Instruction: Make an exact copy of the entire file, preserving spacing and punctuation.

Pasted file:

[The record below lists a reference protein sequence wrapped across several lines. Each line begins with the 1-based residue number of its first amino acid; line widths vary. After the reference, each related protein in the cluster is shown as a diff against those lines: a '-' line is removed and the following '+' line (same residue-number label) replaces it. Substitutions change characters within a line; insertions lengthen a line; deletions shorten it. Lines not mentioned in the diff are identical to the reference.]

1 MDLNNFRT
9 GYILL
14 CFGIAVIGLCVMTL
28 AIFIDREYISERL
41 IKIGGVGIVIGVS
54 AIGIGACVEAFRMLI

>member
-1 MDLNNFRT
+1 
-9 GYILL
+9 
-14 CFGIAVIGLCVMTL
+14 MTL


[The record below lists a reference protein sequence wrapped across several lines. Each line begins with the 1-based residue number of its first amino acid; line widths vary. After the reference, each related protein in the cluster is shown as a diff against those lines: a '-' line is removed and the following '+' line (same residue-number label) replaces it. Substitutions change characters within a line; insertions lengthen a line; deletions shorten it. Lines not mentioned in the diff are identical to the reference.]

1 MDLNNFRT
9 GYILL
14 CFGIAVIGLCVMTL
28 AIFIDREYISERL
41 IKIGGVGIVIGVS
54 AIGIGACVEAFRMLI

>member
-1 MDLNNFRT
+1 
-9 GYILL
+9 
-14 CFGIAVIGLCVMTL
+14 MTL